Like most readers of the WDW Radio Blog, Disney has played a major role in my life. In my 18 years of existence, I have traveled to Walt Disney World three times. As a joint graduation present for me, and a celebration of my Mom’s (undisclosed age) birthday, I am going to Disneyland Resort Paris.
While Disney World and Disneyland are both closer to my home in Massachusetts, the opportunity to travel abroad and visit one of Disney’s non-American based resorts a is something I do not take for granted. That being said, I want to share my experience in Europe (or any continent that isn’t North America) with the WDW Radio community. I’m leaving August 10 of this year for Paris, and one goal I have set for myself before I leave and after I get back is to document as much as a I can about my trip.
An important part of any Disney trip is familiarizing yourself with where you will be. So, before I leave in less than two months, I’ll take a look at where I’m going. Located in Marne-la-Vallée, France, Disneyland Resort Paris (DLP for short) sits 20 miles outside of the city of Paris, which makes it about a 30-40 minute train ride away from Charles De Gaulle airport. The Disney property consists of two parks, six hotels, and Disney Village (basically the DLP version of Downtown Disney). The first park is simply called Disneyland Park. Opened in 1992, the theme park will be familiar to WDW veterans, as it is similar to the Magic Kingdom Park. It has multiple lands in its hub and spoke design. The lands are Main Street, U.S.A., Adventureland, Frontierland, Fantasyland, and Discoveryland. It is by no means a carbon copy of its American counterparts. Although Attractions like Space Mountain 2 (which is much faster and goes upside down as opposed to the American Space Mountains) along with Pirates of the Caribbean are there, they themselves are different.
The best example of the same but different perception the park can give is their version of the Haunted Mansion, called Phantom Manor, which is a tad more intimidating in comparison to the more lighthearted American mansions. No night in Disneyland is complete without seeing Disney Dreams! A show from the same minds that created World of Color in Disney’s California Adventure. This is apparent with its use of projections and lasers.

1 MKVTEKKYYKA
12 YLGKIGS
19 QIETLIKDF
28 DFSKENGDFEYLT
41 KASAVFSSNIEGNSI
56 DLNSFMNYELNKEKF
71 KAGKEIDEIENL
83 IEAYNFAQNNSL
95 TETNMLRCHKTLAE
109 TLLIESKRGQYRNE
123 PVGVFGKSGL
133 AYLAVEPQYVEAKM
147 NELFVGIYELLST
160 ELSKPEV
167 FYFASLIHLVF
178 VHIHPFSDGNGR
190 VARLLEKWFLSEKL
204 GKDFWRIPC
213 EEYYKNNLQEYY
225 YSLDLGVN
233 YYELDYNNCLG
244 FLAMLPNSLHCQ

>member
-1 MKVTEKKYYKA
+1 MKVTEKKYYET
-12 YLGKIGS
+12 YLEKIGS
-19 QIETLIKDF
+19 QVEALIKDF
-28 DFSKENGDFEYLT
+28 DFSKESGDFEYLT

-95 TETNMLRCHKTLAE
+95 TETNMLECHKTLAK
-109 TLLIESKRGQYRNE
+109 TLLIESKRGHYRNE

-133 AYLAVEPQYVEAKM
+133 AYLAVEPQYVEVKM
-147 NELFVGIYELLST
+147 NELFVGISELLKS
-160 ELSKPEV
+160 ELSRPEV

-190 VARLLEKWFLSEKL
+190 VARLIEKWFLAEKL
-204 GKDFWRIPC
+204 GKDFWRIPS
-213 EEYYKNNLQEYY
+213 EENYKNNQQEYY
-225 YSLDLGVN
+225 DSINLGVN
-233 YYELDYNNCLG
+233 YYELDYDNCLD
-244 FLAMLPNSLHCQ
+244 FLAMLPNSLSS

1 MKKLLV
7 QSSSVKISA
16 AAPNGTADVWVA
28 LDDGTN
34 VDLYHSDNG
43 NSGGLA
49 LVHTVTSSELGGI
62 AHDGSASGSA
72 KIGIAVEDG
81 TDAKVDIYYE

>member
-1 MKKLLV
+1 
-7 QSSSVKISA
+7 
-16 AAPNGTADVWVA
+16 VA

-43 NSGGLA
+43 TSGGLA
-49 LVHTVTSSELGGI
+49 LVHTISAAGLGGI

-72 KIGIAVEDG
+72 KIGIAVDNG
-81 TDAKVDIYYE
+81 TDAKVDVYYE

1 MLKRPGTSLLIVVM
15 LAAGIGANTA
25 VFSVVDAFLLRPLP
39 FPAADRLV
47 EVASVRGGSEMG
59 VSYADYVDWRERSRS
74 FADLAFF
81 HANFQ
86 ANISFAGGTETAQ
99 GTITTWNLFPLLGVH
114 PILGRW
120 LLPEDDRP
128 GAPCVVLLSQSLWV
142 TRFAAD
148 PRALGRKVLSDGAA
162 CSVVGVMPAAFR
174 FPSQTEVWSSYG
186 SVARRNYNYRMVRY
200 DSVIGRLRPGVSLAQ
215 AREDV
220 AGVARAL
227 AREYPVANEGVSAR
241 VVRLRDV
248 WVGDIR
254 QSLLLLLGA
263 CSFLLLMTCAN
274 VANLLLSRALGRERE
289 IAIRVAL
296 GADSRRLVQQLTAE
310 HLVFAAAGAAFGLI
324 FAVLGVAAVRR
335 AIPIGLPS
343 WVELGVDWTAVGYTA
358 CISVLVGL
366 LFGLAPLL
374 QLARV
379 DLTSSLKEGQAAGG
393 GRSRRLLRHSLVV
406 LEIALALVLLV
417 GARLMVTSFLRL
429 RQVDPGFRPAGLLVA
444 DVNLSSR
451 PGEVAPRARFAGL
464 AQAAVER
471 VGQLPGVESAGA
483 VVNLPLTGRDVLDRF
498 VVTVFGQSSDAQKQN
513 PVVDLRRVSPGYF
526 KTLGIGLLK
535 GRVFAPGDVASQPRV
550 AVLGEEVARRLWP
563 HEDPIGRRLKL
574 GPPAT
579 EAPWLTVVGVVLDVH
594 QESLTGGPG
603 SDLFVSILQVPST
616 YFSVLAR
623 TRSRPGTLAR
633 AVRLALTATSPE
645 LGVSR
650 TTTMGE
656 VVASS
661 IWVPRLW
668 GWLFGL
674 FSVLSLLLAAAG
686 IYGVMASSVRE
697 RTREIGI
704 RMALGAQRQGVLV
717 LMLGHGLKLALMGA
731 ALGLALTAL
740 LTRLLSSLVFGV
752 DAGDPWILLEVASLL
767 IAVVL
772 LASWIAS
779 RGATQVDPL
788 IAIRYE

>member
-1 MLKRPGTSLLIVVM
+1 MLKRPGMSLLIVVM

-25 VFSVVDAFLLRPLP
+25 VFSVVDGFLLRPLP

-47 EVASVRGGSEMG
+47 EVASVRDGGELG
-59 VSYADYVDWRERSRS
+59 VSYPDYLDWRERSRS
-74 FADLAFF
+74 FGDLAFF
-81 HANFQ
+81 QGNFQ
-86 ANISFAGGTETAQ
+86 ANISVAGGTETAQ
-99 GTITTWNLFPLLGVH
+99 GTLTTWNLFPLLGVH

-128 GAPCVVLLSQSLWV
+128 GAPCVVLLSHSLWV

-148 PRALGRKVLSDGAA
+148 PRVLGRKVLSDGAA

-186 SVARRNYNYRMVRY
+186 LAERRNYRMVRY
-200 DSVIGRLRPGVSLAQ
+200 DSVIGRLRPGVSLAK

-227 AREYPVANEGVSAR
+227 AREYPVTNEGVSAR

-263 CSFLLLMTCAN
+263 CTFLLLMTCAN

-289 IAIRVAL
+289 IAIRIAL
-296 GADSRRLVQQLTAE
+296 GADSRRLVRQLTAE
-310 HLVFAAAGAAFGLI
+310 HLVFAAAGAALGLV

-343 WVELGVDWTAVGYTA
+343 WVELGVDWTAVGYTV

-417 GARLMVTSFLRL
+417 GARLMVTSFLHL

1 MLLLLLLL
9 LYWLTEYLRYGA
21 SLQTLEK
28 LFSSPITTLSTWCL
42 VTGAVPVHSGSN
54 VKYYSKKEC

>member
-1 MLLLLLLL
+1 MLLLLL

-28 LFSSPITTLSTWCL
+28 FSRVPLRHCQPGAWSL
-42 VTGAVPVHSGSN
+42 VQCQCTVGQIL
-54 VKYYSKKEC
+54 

While much smaller then the other Paris park, Walt Disney Studios continues to grow, with its most recent addition being a DLP exclusive called Ratatouille: The Adventure. It uses trackless vehicles similar to those found in Mystic Manor in Hong Kong Disneyland on a ride through a Parisian kitchen, from the perspective of a rat. In many ways this park shares similarities to Disney’s Hollywood Studios due to having many of the same rides like Twilight Zone Tower of Terror and both are not real functioning studios.
Like the American resorts, Disneyland Paris is in fact a resort and more then just a one day trip. There are six hotels on the property with the highlights being the Disneyland Hotel and Disney’s Newport Bay Club. The later of which bears a striking resemblance to Disney’s Yacht and Beach Club, because it shares the same “old” New England theme and was designed by architect Robert A.M. Stern. Disney Village is also a location near the parks and hotels for shopping and dining, and features the largest Disney Store in Europe.
As the trip inches closer, my anticipation level reaches new heights. Any trip requires planning, and in the future I’ll be showing you what goes into taking a trip to Disneyland Paris. Of course, after my trip I’ll have even more to share.
Zack Kaplan is a Disney fan whose love for the house of mouse is only matched by his love for video games. Having just graduated high school, he is looking forward to widening his Disney horizons with a trip to Disneyland Paris. You can reach him at firstname.lastname@example.org or @ofmickeyandmen . For fun find him on other websites, he’s like a living hidden Mickey!